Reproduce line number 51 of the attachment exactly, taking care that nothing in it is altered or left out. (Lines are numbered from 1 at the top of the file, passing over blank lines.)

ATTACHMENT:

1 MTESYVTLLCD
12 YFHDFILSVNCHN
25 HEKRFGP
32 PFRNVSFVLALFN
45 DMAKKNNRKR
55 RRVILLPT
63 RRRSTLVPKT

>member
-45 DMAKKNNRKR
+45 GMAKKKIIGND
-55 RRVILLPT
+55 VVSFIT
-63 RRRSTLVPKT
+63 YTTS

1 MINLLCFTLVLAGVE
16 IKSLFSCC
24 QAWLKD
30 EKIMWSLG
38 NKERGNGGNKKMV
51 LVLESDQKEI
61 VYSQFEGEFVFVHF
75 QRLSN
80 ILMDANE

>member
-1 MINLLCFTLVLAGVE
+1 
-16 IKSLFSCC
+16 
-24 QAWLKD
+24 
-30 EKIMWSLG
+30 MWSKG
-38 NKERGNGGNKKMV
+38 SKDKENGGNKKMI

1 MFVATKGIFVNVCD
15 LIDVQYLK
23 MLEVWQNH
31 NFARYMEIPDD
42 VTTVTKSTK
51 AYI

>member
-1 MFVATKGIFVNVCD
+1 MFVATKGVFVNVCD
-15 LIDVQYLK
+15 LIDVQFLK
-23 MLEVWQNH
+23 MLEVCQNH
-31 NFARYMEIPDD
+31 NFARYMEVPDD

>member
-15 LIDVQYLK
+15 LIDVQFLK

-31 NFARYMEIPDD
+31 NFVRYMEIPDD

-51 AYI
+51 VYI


-15 LIDVQYLK